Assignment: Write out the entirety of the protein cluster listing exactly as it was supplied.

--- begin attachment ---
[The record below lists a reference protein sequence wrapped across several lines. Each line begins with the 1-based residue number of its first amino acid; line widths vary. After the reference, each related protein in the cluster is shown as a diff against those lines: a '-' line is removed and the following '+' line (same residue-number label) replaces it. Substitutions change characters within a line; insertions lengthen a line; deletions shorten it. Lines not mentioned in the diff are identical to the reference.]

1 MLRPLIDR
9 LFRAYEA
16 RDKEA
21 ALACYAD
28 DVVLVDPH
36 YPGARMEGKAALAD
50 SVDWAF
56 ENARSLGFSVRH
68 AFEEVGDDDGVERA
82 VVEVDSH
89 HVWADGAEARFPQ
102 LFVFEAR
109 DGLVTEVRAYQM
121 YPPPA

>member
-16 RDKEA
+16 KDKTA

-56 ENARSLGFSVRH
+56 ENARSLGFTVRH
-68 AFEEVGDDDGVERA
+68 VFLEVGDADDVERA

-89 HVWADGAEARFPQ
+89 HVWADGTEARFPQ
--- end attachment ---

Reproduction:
[The record below lists a reference protein sequence wrapped across several lines. Each line begins with the 1-based residue number of its first amino acid; line widths vary. After the reference, each related protein in the cluster is shown as a diff against those lines: a '-' line is removed and the following '+' line (same residue-number label) replaces it. Substitutions change characters within a line; insertions lengthen a line; deletions shorten it. Lines not mentioned in the diff are identical to the reference.]

1 MLRPLIDR
9 LFRAYEA
16 RDKEA
21 ALACYAD
28 DVVLVDPH
36 YPGARMEGKAALAD
50 SVDWAF
56 ENARSLGFSVRH
68 AFEEVGDDDGVERA
82 VVEVDSH
89 HVWADGAEARFPQ
102 LFVFEAR
109 DGLVTEVRAYQM
121 YPPPA

>member
-16 RDKEA
+16 KDKTA

-56 ENARSLGFSVRH
+56 ENARSLGFTVRH
-68 AFEEVGDDDGVERA
+68 VFLEVGDADDVERA

-89 HVWADGAEARFPQ
+89 HVWADGTEARFPQ